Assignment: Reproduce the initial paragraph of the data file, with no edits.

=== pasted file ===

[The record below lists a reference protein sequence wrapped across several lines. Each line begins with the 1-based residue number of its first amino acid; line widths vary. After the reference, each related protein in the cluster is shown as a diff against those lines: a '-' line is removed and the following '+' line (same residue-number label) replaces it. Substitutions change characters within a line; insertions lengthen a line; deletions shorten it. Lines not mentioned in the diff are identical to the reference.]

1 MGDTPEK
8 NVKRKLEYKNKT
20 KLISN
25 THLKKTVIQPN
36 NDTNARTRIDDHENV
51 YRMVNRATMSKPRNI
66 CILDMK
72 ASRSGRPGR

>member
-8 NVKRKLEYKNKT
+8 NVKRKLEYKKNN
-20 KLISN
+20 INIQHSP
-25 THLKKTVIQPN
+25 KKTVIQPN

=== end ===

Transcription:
[The record below lists a reference protein sequence wrapped across several lines. Each line begins with the 1-based residue number of its first amino acid; line widths vary. After the reference, each related protein in the cluster is shown as a diff against those lines: a '-' line is removed and the following '+' line (same residue-number label) replaces it. Substitutions change characters within a line; insertions lengthen a line; deletions shorten it. Lines not mentioned in the diff are identical to the reference.]